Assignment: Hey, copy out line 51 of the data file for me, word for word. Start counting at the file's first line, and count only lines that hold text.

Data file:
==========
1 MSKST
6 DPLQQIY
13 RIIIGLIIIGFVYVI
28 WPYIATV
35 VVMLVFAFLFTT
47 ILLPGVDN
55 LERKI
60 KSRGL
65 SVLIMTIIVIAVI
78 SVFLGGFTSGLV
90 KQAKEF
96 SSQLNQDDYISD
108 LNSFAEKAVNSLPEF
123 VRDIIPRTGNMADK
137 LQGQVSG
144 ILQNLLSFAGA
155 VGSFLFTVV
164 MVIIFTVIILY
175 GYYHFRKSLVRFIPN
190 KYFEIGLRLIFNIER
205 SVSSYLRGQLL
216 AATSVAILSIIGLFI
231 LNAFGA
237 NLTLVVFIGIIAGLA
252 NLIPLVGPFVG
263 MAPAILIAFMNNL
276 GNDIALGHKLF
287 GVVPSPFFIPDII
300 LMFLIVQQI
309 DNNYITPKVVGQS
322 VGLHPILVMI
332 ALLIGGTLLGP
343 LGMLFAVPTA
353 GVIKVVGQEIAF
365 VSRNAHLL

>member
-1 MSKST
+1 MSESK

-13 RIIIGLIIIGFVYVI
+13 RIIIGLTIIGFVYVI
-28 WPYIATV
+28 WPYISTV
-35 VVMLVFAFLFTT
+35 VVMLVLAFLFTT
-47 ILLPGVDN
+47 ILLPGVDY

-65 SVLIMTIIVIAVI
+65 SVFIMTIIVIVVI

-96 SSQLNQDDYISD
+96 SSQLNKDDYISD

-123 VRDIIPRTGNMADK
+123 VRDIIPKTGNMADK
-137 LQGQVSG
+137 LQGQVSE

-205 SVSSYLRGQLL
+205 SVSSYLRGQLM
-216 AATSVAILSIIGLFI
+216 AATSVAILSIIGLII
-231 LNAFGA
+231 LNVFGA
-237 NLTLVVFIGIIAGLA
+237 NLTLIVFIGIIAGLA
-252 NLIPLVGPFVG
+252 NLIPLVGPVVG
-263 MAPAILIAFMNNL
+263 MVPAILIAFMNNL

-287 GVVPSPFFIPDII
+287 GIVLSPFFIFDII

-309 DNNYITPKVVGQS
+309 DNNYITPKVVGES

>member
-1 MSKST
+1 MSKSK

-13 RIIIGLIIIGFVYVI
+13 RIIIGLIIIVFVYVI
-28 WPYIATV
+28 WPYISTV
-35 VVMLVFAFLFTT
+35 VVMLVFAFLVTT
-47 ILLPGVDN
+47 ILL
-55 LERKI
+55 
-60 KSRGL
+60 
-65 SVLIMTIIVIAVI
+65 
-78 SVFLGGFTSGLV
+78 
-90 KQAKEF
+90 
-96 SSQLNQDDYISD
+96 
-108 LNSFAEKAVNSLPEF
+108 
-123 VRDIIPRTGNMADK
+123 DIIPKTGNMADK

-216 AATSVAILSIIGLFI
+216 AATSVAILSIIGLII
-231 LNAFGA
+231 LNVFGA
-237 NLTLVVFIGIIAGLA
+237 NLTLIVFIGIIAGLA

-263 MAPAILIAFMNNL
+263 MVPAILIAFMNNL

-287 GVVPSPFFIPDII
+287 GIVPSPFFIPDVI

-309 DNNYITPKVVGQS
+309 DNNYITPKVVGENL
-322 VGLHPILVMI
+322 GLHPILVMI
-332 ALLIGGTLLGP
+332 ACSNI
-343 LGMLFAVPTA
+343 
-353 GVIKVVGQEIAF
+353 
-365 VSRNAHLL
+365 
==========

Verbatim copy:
-123 VRDIIPRTGNMADK